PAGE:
The Patagonia Altvia Daypack is a perfect hiking backpack for lightweight day hikes
The spaciousness of the Patagonia Altvia Daypack was great for the price, but I wouldn't use it for multi-day trips
The Patagonia Altvia Daypack is an excellent hiking backpack for day trips. I liked the design's simplicity, as larger bags can be challenging to pack. It has enough quick-access points to make grabbing a drink, snack, or poles easy and comes in two sizes. It's a shame the bag isn't fully waterproof, and the pockets on the hip belt are pretty small, but it's still an excellent option for day-long walks.
Spacious with good top access
Light, comfortable, and adjustable fit
Made from recycled materials
Only water resistant
Hip belt pockets are small
Side pockets are a little shallow
As an experienced long-distance walker, I really love backpacks with multiple compartments for easy storage. But these can quickly get complicated to pack, which is why I enjoyed the simplicity of the Patagonia Altvia Daypack.
It has a straightforward design without dozens of internal pockets and external straps, but it has everything you'd need for a day's hike, which is why I still think it's one of the best hiking backpacks you can get right now.
The main compartment is spacious and flexible and seems much more significant than its quoted 14-liter capacity. The comfortable bag comes in two sizes, so it suits male and female body types.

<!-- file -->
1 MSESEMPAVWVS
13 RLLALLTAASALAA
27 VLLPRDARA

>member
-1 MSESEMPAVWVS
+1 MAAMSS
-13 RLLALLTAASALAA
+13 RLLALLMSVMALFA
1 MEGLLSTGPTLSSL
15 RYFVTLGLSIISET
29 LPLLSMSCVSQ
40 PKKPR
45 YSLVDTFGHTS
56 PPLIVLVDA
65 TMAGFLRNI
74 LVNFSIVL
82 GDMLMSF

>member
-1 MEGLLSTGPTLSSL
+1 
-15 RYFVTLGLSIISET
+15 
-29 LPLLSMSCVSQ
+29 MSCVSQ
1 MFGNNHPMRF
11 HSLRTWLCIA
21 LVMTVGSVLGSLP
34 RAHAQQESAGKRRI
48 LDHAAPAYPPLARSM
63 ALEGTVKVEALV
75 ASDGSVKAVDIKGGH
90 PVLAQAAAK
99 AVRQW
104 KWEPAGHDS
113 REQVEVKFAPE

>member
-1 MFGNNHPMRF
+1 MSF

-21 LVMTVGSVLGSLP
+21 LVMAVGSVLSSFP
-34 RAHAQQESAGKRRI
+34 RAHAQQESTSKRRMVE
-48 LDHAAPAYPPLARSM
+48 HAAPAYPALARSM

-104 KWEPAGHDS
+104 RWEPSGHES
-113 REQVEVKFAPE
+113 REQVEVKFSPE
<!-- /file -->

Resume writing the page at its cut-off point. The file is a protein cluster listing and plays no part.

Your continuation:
Although it doesn't have a host of fancy attachments or design features, it does have enough loops and elastic strapping to hang on helmets, poles, and other external gear.
Patagonia Altvia Daypack review: price and warranty
The Patagonia Altvia Daypack retails for $109/£90, although you can often find it discounted in Patagonia's seasonal sales. This makes it about the same price as the much larger, 30-liter Vaude Brenta 30.
You can apportion part of this premium price to the Patagonia brand name, but it's also because of the bag's sleek design, which feels high-quality. But for your money, you do get some benefits.
The company's IronClad guarantee means you can also return an item for repair no matter how old it is (though there's a charge to fix 'reasonable wear and tear'). At the end of its life, Patagonia will take it back for recycling.
Patagonia Altvia Daypack review: design
For a 14-liter bag, the Altvia has plenty of space, and the main compartment zips open around to the sides, making it super accessible and wide. And I was pleased to find that it can fit a decent amount of clothing, food, and gear.
Impressively, it doesn't feel half the size of many of the 30-liter bags on the market. This is because most of the space is given over to the main section rather than having layers of compartments.
The durable bag comes in grey, black, or orange and is entirely made from recycled nylon and polyester. This makes it stand out, as other brands tend to use a combination of recycled and new materials.
Patagonia's environmental credentials stretch to the shell, boot, and rain covers. These are all coated with water-resistant polyurethane (PU), free from perfluorinated chemicals that harm the ozone.